The authors’ key to interpretation enmeshes Carl Gustav Jung’s psychoanalysis and his theory of archetypes. Every chapter is written in a way to instigate one’s participation encouraging the reader to decode his/her own mysterious subconscious through identifying the repressed symbols, which are already realized in one’s mind and dreams. This process is also presented as a search for the art, where art is viewed as a quest for the highest expression of the self–becoming aware of who we are and what we stand for “γνῶθι σεαυτόν.” This art is not only the skill that could be gained by training in the specific art expression, but is rather the “axis mundi,” the art which feeds itself from the cosmic consciousness or the whole of the world. My suggestion is to read this book slowly and to take time to contemplate on every chapter as long as one needs before moving any farther in the text.
Whichever way the alchemist or esoteric philosophers interpret the transformation from the matter (prima materia—the subconscious pull of life forces) to the consciousness–traditionally referred to as the soul and spirit–this qualitative change represents the perennial symbol of the inner struggle for preservation of the life-powers that would lead a person to the enlightenment and a self-governed, balanced life. Richard Alan Miller states that traditional, organized religions have failed to offer a deeper spiritual search for the believer by imposing too many restrictions on how to understand or access “the spirit,” which always resides in the realm of freedom without any boundaries. This boundless “spirit” is the source of all human genius of imagination, so no one should restrict this access to the source. The boundless spirit is the best presented in Baruch de Spinoza’s metaphysics as “natura naturata”—the material and created nature which shines as alive in “natura naturans”—nature that expresses itself as creation in a continuous process. In traditional metaphysics the active mind is always presented as the self-growth into an ecstatic state of conscious where one can sense the whole of reality, where the matter becomes the light and the thought, the mind. The pinnacle point of the self-growth is achieved when a person acts morally, ethically, and reaches the virtuous plane, as Baruch de Spinoza, pointed to—expressing love, compassion, and awe, or as in Eastern spiritual traditions expressed “bowing to the superiority” and surrendering to the boundless source (Tao-te-Ching, Yoga traditions, Buddhist meditation techniques). Miller’s focus on the esoteric tradition offers for the spiritual seekers the study and practice that in our time corresponds not only with the spiritual traditions of the Humanities disciplines, philosophy, and arts, but also tunes a person to understand better the discoveries of a New Science, which recognizes the importance of micro and macro worlds inter-connectiveness in Physics and brain studies, empowering psychology unlike psychology as pathology only, and necessity of rich interdisciplinary connections.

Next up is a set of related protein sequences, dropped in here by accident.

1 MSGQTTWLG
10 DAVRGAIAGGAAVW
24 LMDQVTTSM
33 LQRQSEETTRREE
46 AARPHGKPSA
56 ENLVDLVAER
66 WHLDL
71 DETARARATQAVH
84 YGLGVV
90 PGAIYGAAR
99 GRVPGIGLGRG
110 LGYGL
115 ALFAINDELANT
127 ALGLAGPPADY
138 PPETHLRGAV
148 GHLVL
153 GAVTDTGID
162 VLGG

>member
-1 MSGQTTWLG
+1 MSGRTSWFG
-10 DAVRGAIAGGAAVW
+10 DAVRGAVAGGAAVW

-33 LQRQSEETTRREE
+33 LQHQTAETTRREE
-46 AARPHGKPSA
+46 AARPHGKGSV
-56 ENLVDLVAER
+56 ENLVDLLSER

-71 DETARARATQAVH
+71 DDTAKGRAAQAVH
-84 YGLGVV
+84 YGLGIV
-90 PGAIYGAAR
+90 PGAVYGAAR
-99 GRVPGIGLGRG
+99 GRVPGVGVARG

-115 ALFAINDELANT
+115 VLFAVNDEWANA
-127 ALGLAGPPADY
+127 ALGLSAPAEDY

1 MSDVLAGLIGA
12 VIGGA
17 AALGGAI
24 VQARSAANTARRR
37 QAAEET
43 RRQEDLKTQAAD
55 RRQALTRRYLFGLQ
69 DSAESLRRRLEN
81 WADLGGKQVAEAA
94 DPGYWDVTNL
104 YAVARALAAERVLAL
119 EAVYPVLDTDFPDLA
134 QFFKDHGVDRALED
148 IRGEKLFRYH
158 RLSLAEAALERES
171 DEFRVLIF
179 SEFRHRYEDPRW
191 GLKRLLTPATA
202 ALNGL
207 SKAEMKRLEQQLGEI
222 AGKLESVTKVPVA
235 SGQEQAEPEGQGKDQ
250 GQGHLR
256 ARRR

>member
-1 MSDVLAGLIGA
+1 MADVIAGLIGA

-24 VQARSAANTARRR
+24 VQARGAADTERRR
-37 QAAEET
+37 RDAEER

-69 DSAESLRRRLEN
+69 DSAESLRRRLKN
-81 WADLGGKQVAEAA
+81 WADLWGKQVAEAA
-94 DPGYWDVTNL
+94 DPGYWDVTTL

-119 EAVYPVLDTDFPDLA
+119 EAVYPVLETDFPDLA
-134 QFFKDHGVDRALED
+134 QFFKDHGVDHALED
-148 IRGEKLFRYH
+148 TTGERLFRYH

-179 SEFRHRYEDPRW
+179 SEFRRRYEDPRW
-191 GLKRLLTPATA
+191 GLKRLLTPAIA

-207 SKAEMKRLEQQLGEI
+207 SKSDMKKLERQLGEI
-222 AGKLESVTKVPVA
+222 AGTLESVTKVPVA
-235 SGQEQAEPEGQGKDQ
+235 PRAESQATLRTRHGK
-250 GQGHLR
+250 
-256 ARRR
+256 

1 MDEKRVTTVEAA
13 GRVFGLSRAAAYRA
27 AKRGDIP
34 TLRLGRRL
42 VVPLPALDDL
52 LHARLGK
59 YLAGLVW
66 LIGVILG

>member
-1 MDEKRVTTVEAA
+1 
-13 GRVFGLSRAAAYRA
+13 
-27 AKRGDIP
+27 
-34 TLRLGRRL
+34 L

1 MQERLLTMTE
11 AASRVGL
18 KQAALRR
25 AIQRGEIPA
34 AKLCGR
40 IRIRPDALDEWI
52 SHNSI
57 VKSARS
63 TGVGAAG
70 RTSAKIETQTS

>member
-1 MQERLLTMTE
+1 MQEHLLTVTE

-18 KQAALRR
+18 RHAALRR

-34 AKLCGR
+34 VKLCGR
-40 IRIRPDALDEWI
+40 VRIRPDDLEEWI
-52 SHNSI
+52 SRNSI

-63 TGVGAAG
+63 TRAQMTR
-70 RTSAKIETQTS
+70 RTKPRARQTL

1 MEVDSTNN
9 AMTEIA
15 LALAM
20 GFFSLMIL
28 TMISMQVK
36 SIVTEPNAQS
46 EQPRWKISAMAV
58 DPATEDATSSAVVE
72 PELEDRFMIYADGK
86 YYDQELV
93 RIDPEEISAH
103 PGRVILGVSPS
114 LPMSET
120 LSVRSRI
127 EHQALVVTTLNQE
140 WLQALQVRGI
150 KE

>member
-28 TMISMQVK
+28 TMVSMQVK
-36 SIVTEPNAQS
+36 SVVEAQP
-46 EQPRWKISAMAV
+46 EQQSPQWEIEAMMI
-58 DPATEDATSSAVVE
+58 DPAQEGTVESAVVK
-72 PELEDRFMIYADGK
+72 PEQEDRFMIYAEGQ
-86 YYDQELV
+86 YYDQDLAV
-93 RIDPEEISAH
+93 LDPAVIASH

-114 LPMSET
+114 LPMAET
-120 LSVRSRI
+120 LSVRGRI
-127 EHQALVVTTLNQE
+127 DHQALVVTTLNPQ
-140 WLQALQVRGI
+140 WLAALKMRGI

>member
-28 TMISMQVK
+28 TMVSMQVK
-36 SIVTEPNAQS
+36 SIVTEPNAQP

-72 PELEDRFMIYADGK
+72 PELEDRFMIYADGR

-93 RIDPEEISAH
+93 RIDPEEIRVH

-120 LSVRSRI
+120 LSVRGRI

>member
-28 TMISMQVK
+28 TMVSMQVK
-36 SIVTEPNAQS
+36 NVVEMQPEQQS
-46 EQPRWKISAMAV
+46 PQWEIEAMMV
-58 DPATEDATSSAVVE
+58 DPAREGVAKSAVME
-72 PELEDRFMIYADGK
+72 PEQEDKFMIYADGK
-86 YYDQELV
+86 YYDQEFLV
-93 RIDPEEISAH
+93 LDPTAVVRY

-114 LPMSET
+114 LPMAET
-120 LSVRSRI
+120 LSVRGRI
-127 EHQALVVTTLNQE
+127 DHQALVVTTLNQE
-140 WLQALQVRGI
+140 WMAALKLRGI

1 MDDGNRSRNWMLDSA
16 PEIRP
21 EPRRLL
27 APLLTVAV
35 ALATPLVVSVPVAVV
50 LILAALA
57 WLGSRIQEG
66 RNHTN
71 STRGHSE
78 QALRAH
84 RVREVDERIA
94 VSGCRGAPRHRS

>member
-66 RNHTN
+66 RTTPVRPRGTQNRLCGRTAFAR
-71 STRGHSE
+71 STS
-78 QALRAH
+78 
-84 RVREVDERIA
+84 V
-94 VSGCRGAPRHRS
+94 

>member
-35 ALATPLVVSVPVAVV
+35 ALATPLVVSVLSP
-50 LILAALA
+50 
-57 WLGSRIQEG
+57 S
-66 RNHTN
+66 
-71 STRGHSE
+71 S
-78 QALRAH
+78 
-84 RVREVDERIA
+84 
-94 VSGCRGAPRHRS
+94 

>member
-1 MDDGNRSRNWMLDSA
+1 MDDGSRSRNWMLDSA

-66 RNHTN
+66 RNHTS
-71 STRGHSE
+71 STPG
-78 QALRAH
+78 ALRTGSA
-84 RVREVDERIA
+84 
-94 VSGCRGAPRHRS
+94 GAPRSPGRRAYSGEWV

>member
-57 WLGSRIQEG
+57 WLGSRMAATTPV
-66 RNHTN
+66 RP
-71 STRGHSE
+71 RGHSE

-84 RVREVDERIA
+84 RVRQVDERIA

The authors’ “alchemical” path explains well why it is important for a person to collapse upon his/herself false, cave-like dwellings and become a phoenix, expressing the urge and necessity to renew one’s life depending on the person’s psychological needs.
This is the second book I have read written by R. A. Miller, and each time it happens that the read is a step to magic; whilst reading the book, I equally create prospective realities. The majority of academic philosophers today would agree that Metaphysics is only the matter of past–history, but with the awaking of a New Science and the re-interpretation of the symbolic, alchemical texts in terms of new holistic psychology offered by R. A. Miller and authors of the same direction such as Dr. Nick Begich (Towards a New Alchemy: The Millennium Science, 1996), Metaphysics again shines a new lite—the only way to understand the world around us as the system and our finite existence is to transform matter into the individual’s active mind, which recognizes all levels of reality whilst not losing the uniqueness of our personal life powers aligned with “ethos.”